Foreigners: What Does it Mean When You Say That American Culture Has Saturated Yours?

I have been to Europe many times and a few other exotic locations as well. Milan has the most McDonald’s locations I have noticed anywhere. I recently went to Ottawa, Ontario Canada and I’ll be damned if it was only the subtle things that let me know I was in a foreign country. My 5 year old couldn’t comprehend the idea at all.

I hear Americans have no real culture yet our cultural exports are criticized for taking over the world.

My question is what that means in daily life. Do you watch American TV 2 hours a day? Do you watch American movies once a week? How does this fit into your life and what does it mean for the average person in your locale?

I honestly don’t know except that I have seen long lines for American movies in France and a number of McDonald’s in Paris as well.

Is it good or bad to you?

Kripsie Kremes and Starbucks on every corner in Seoul. Plus entire cable channels devoted to American TV dramas. (Not that I mind.)

My undergrad school was know for its nationalistic tendencies, and when Starbucks and Dunkin’ Donuts came onto campus that was the last straw for a lot of people. (It wasn’t just that though - the building had originally been promised as a study space for undergrads, but at the last minute it was sold to some big corporation, so naturally the students were upset, but the fact that it was being taken over by American companies made it worse.) There were a lot of demonstrations, and someone even shattered the windows. Unfortunately, too many students were thrilled at the idea of Starbucks on campus for the protests to have any real meaning.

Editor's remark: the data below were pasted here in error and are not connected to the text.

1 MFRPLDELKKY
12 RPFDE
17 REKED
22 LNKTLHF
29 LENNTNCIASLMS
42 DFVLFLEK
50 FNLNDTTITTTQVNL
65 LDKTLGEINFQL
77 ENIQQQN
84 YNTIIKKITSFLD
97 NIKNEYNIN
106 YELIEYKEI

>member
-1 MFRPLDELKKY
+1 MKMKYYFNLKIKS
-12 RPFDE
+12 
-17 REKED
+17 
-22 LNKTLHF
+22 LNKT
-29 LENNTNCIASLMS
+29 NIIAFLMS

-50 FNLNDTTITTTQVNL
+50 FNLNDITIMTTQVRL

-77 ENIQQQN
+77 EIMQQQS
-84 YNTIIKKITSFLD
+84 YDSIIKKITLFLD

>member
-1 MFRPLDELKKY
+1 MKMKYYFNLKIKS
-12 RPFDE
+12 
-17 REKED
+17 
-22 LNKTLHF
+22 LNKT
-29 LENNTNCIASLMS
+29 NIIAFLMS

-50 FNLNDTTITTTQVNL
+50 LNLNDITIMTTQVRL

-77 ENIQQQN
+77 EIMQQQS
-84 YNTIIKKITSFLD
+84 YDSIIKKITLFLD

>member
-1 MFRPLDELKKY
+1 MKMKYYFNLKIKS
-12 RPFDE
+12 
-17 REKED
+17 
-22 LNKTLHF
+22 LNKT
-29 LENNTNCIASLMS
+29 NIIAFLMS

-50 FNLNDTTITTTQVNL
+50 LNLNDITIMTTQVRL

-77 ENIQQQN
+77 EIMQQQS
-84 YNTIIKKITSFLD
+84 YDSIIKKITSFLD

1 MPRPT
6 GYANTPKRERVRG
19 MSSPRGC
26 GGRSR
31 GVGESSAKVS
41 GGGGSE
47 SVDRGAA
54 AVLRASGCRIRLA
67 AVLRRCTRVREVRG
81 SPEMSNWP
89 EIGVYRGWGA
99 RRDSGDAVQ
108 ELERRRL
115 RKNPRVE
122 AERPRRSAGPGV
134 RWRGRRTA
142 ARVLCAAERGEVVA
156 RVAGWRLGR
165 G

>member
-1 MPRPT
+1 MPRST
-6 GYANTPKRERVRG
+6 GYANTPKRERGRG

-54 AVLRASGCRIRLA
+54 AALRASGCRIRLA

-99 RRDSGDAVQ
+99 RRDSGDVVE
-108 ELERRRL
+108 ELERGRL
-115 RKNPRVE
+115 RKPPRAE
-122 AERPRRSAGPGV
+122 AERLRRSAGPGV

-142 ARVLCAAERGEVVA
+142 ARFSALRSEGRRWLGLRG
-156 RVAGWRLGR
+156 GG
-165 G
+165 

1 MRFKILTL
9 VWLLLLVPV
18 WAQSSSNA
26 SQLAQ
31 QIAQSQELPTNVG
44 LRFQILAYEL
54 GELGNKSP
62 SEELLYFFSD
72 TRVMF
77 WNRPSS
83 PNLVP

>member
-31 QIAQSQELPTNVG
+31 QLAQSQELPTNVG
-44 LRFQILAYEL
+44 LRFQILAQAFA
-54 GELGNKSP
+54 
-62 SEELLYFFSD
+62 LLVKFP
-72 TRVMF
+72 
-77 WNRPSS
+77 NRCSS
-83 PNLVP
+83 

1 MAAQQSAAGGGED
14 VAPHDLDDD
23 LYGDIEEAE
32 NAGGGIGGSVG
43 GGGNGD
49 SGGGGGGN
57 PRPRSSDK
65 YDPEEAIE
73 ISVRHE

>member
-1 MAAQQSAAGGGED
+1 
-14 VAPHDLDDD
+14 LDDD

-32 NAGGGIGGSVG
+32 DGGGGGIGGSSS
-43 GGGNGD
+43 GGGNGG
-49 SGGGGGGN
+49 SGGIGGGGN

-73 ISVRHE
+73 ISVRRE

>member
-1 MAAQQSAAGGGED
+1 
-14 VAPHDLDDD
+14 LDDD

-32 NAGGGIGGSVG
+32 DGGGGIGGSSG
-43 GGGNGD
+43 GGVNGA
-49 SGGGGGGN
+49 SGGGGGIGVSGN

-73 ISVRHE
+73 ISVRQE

McDonalds, Subway sandwiches, and Starbucks everywhere, for one.

Also, American spellings are increasingly showing up here because most people us MS Office to type letters and documents etc, and the default spelling is- you guessed it- American spelling. As I’ve had to explain to some of the juniors at work, a Cheque is an instrument of payment, and a Check is a form of inspection or observation. Similarly, the liquid that goes in your car to enable it to run is called Petrol, not Gas, and that the slang term “Benjamins” makes no sense in a country where the $100 note has a picture of the Australian Light Horse Infantry and a 75mm Field Gun on it.

Most TV here is American- not that I mind, as some of it is very good, and we also get a lot of British TV as well to counter-balance it. :wink:

You know, I honestly can’t remember the last time I heard anyone here complain about American Culture in Japan. There’s general unease about the growing foreign population, but not about cultural saturation, particularly not from America. The closest is when some political figure gets mildly criticized for over-using the latest English loanwords in his official reports, and even then the criticism is “I can’t figure out what the hell you mean” rather than “you’re letting foreign influence swamp our mother tongue!”

For whatever reason, people here seem perfectly comfortable with adopting foods, styles, and other things from overseas without feeling that their own culture is suffering for it. American culture is certainly easy to find: not counting anime or porn, the video store in my neighborhood stocks about 30% Japanese films, 60% American films, and 10% other countries. With cable, it’s possible to watch nothing but American TV all day, although the average prime-time network lineup is all Japanese. McDonald’s, Microsoft, Coca-Cola, 7-11*, Aflac and Starbucks are everywhere. At the same time, there’s still enough of a cultural gulf between the two countries, plus a thriving enough ‘culture industry’ that’s adept at coming up with its own new trends, that getting ‘swamped’ by American culture seems unlikely. If anything, J-culture seems to have seeped quite a bit into western youth consciousness through anime and games, and there’s a general reaction of shock and amusement in the media here whenever something Japanese becomes the new rage among American kids.